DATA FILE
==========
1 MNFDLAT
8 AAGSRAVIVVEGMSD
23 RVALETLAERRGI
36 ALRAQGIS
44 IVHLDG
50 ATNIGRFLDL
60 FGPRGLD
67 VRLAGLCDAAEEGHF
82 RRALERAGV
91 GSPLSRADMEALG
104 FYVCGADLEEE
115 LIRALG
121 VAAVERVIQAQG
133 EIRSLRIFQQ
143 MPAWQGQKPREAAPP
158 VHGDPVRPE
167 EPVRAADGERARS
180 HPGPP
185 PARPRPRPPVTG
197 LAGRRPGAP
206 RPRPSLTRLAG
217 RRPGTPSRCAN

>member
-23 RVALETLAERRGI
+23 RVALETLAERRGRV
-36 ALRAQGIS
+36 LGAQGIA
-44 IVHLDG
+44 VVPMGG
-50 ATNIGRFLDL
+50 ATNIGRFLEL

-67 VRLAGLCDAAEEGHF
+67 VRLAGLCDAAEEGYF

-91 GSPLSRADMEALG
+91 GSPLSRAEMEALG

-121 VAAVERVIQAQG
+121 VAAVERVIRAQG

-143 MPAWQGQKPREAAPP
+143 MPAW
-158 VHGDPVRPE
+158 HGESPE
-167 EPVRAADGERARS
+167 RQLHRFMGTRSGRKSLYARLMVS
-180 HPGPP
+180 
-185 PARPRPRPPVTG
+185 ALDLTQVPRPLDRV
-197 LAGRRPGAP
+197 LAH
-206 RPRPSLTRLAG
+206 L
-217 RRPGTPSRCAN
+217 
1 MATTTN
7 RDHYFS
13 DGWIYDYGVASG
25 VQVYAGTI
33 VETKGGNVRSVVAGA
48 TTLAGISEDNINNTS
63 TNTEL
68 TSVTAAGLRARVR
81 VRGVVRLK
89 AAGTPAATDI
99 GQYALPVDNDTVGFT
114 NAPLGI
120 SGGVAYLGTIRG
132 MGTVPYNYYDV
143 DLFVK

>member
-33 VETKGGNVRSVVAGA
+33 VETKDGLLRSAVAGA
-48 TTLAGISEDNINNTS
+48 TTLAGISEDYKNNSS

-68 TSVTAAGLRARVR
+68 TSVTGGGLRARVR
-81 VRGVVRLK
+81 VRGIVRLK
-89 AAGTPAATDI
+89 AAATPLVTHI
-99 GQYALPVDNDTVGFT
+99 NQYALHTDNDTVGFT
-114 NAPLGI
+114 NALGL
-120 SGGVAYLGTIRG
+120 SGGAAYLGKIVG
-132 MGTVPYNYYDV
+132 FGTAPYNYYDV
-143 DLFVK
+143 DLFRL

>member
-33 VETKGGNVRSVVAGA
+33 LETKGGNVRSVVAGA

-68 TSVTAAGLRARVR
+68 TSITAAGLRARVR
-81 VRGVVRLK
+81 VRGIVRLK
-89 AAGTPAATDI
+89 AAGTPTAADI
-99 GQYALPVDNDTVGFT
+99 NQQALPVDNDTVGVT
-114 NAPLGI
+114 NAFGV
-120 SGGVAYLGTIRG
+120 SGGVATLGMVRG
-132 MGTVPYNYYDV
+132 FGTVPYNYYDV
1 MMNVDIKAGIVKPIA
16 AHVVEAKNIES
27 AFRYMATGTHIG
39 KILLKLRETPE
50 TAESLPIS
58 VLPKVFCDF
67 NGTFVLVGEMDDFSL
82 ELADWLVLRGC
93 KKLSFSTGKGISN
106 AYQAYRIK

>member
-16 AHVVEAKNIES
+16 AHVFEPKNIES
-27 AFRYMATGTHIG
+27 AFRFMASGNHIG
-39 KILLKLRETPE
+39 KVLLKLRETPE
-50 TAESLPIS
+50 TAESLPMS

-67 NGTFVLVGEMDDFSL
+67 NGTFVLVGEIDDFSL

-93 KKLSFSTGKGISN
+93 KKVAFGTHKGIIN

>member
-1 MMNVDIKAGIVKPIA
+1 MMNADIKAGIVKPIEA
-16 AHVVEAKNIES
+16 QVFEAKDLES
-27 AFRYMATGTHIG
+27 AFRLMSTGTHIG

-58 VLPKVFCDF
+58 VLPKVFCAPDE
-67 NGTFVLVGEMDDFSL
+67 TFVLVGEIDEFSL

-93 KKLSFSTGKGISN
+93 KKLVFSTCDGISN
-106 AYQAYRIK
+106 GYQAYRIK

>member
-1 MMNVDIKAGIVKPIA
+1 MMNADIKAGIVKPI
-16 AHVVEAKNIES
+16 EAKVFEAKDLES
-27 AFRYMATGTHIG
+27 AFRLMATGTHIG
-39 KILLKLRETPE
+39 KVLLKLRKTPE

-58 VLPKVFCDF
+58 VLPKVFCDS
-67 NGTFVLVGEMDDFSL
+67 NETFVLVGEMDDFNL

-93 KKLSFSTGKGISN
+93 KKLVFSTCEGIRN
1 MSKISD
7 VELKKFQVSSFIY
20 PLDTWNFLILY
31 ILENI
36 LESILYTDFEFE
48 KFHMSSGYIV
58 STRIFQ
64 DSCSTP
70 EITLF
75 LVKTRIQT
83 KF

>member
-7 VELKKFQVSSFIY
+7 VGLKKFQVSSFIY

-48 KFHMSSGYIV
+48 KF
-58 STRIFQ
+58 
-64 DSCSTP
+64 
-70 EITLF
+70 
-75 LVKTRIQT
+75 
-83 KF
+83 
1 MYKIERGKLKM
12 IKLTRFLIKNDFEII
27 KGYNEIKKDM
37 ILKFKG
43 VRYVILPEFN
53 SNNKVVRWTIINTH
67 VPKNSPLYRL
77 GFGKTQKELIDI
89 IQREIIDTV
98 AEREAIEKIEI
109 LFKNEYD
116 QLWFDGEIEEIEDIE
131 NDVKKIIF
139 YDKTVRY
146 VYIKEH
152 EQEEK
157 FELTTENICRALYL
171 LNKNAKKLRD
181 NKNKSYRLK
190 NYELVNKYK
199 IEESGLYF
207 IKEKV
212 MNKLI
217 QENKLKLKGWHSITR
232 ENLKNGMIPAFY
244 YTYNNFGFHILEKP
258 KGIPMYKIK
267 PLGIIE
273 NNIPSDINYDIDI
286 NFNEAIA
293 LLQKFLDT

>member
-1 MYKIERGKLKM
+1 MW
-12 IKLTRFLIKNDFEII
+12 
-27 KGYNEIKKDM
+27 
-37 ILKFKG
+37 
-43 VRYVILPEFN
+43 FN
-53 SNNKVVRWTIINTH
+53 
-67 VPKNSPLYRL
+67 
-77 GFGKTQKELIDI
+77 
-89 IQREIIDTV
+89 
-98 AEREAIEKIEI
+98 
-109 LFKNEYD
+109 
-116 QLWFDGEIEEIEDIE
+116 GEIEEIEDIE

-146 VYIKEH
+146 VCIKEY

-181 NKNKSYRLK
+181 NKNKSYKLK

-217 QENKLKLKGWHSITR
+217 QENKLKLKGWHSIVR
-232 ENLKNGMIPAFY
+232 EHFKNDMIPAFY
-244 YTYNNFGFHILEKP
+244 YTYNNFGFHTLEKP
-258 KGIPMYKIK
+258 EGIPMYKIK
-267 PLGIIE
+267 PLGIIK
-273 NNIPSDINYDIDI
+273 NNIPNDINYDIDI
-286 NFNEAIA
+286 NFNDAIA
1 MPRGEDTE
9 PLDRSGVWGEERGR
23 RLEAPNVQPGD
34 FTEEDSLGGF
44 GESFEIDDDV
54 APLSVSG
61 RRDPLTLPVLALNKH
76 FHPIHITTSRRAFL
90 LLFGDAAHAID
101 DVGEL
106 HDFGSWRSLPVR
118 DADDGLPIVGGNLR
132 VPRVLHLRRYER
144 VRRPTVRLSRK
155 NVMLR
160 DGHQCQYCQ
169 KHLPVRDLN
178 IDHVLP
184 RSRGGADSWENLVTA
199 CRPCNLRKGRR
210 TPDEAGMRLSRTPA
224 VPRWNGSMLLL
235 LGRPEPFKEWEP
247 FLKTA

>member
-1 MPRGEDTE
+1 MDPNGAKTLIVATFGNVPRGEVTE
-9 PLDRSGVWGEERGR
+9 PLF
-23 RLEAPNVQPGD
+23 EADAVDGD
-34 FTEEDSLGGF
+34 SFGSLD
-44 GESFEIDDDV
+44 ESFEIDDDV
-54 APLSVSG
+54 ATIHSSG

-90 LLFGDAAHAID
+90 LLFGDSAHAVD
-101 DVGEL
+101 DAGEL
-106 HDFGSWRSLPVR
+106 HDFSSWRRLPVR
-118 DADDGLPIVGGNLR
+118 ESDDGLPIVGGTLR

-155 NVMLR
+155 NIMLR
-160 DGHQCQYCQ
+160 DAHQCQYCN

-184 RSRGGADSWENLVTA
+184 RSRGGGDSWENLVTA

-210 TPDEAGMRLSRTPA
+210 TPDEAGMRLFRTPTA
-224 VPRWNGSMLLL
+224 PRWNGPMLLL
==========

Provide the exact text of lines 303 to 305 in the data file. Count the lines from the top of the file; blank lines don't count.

-118 DADDGLPIVGGNLR
+118 ESDDGLPIVGGTLR

-155 NVMLR